Beauty comes through living the way that our Father in Heaven would have us live. It comes from prayer, love for God, and believe it or not it comes through our trials and afflictions. I'm not beautiful because of the amount of makeup I use to cover up my gray face. I'm not beautiful because I wear less than a size two and have a thigh gap that is apparently "attractive" according to social media. I'm not beautiful for any physical aspect of me. In fact right now, I feel sick and ugly. But despite that, I'm beautiful because I'm a daughter of God who loves me and my love for Him is everlasting and true. I used to think that if I looked a certain way I would be beautiful. That's as far from truth as it gets. Beauty doesn't come from outward appearances, but from inward struggle, testimony, and purpose given to us by God, our Father in Heaven.
One thing I truly love about writing is that I get to be completely real. We all have struggles and trials in our lives, and yet we cease to talk about them. We paste on a fake smile and play the tough guy while inside we're falling apart. Well my writing is my safe zone to be real. No fake smiles, no masks, no reminiscence of a barbie doll, and no sugar coating. Just me and my inner most thoughts and feelings; imperfections and all. Sometimes coping isn't possible if you can't get your thoughts and feelings straight, and I suppose that this is my way of saying "Hey, I'm real. I'm a human being. No, I don't look perfect right now. Yes I'm in pain right now. And yes, I did just spend my entire day in bed because of my chronic illness and there is absolutely nothing wrong with that."
With that said, I'm going to be completely real with you now. The holidays are not easy. They never have been. Don't get me wrong. I love Christmas, and I acknowledge the most important parts of the holidays. But even then, there are some days that I'm in too much emotional and physical pain to care about the holiday season at all. Two Christmases ago, my mother was so sick that she could barely get out of bed to spend Christmas morning with us. Since then it feels like the domino effect has taken place in my home and family life. Just one thing after another. What do I have to be thankful for when I don't even really have the strength or motivation to get out of bed on some mornings? How do I put the happy into the holidays when knives are stabbing me in the stomach and my legs feel like they're going to give out at any moment? Where's the merry in Christmas when I'd rather do anything but lie in pain, but my chronic fatigue rather have me lay in bed. I was doing so much better for a couple of weeks, and then it's almost as if my Lyme got bored and decided to torture me for its own sick joy.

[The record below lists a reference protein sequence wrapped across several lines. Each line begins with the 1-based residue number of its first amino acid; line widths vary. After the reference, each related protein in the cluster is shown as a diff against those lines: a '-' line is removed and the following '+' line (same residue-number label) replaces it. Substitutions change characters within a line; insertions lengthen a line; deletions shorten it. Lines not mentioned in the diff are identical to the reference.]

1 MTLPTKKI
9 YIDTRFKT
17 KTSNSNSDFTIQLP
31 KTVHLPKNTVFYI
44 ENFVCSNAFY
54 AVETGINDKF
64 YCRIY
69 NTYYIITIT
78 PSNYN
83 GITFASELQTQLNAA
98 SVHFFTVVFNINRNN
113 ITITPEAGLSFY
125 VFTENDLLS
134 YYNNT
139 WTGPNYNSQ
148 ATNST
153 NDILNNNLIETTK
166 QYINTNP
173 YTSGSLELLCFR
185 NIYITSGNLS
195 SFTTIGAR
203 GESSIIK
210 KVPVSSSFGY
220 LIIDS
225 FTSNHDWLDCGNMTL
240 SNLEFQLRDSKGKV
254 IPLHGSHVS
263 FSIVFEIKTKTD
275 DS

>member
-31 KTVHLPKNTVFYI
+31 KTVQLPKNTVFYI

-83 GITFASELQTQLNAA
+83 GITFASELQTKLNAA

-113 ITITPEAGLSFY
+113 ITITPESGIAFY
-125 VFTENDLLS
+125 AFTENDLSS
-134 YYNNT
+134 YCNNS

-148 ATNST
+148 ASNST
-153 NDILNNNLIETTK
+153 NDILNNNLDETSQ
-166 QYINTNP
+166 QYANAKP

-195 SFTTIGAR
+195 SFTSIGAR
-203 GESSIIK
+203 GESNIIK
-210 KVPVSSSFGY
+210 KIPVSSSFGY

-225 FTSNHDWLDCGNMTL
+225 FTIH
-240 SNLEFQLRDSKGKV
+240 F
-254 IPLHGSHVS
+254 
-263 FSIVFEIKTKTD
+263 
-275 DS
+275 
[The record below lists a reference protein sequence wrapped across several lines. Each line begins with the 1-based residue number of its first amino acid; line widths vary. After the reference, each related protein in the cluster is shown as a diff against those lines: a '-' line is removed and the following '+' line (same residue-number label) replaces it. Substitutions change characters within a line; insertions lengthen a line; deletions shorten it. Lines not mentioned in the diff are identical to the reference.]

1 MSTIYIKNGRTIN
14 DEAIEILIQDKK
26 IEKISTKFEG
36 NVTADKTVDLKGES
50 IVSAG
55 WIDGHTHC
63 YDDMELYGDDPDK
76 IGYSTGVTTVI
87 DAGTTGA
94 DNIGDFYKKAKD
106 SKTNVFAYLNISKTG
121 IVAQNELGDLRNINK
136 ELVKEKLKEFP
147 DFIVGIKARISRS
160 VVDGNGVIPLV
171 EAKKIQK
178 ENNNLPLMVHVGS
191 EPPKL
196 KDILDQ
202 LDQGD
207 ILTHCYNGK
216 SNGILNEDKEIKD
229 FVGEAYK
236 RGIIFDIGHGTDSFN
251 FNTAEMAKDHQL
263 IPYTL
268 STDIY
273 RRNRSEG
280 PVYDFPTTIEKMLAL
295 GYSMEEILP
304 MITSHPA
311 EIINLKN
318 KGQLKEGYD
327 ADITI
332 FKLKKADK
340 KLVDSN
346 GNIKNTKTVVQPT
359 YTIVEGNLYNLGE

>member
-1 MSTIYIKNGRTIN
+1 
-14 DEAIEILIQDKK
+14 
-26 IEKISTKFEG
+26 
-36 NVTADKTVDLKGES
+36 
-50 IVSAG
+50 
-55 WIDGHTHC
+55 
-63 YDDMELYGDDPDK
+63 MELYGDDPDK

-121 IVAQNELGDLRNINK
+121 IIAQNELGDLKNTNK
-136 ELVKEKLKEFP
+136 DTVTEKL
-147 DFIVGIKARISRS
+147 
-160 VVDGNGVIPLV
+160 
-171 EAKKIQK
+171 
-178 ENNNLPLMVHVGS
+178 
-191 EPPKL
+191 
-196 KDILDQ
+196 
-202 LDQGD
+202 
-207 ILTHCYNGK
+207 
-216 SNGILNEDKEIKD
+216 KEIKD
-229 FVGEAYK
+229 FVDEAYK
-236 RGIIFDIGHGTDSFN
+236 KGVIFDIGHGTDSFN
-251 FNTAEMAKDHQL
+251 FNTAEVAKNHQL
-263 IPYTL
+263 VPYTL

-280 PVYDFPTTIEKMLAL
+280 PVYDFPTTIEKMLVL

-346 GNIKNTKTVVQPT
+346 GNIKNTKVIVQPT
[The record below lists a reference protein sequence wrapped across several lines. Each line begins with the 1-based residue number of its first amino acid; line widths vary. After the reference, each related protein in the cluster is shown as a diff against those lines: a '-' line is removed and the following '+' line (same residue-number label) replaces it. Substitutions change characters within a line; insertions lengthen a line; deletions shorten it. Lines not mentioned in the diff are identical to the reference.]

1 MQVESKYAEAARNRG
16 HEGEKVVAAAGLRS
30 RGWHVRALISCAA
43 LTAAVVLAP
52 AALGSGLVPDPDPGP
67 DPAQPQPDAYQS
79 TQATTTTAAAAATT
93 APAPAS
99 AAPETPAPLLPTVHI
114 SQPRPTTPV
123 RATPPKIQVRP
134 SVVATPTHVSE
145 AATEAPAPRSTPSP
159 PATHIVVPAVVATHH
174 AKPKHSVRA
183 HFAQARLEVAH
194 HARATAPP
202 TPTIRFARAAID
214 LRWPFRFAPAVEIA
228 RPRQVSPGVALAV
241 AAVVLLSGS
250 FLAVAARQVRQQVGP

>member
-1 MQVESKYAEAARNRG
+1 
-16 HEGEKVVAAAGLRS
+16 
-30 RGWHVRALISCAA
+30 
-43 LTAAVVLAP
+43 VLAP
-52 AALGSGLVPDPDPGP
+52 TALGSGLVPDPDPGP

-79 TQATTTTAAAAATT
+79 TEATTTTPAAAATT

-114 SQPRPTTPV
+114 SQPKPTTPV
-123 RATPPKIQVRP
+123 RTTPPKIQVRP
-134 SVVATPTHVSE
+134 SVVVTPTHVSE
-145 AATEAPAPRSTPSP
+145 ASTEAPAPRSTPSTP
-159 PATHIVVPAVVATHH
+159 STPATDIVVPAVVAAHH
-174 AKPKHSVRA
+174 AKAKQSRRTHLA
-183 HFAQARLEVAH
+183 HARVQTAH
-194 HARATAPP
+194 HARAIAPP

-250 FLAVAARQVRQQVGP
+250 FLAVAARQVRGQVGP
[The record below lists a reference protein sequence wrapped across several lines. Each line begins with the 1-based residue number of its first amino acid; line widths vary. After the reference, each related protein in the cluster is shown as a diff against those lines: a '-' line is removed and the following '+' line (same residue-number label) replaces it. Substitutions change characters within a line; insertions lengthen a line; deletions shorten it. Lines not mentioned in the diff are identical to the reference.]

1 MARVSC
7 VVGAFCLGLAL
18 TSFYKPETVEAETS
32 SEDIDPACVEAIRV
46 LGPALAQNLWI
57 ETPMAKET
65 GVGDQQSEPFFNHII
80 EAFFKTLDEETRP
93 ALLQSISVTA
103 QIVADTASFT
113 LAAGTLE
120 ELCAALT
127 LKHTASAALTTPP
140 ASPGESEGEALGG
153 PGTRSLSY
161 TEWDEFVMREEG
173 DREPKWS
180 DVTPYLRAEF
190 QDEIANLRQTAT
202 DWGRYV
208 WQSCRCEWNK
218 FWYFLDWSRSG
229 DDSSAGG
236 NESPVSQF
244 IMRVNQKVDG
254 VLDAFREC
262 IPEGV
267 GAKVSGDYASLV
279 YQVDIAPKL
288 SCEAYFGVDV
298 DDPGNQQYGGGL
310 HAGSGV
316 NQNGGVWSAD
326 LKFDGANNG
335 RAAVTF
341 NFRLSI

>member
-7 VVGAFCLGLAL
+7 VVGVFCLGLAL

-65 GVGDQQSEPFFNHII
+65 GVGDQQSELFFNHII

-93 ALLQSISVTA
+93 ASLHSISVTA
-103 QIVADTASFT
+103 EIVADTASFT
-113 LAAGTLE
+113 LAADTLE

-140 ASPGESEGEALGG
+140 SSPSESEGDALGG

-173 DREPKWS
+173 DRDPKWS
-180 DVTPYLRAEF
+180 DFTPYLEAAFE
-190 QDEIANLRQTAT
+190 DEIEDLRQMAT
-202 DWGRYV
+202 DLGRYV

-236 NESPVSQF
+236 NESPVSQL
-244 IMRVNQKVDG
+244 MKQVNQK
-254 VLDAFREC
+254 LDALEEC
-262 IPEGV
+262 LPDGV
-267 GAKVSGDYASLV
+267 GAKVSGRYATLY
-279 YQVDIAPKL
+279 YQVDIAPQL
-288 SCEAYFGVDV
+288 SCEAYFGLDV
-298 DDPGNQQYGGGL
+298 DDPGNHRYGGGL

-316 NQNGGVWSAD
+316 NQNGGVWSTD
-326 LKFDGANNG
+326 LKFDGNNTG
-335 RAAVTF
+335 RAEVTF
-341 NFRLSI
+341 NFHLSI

A few nights ago I lay on my floor, wincing in pain, and praying for some relief. The tears burned down my smeared face and discouragement flooded my mind and heart. All I wanted was a form of rest at that moment. With Chronic illness sleep (if you can obtain it) is your best friend. Your brief escape. Your peace of mind for the time being. I'm so grateful that even despite all the pain I feel, I'm still able to sleep soundly and forget my agony for a small moment. And with that, there are so many more small moments in life that I feel incredibly blessed to be a part of.
Coping with chronic illness is all about looking to the small moments. I'm so grateful for my family and close friends that I have that bless me with those small memories of joy during a hard time in my life. Life is not all bliss, but seeing the bright side of even the smallest things will bring just enough light into life to make it through the day. So to all that are struggling through the holidays, (or anytime of the year in that case) you're not alone. You're loved, and I pray that every small moment of joy will flood your heart which in turn will allow sorrow to flee from your mind. Look to the little bits of joy that life brings. It's those things that will get you through your hardest times. I hope your holiday season to be full of love, and I hope we can all find Christ in Christmas. I wish you enough strength to get through the holiday season. Happy Holidays, and Merry Christmas.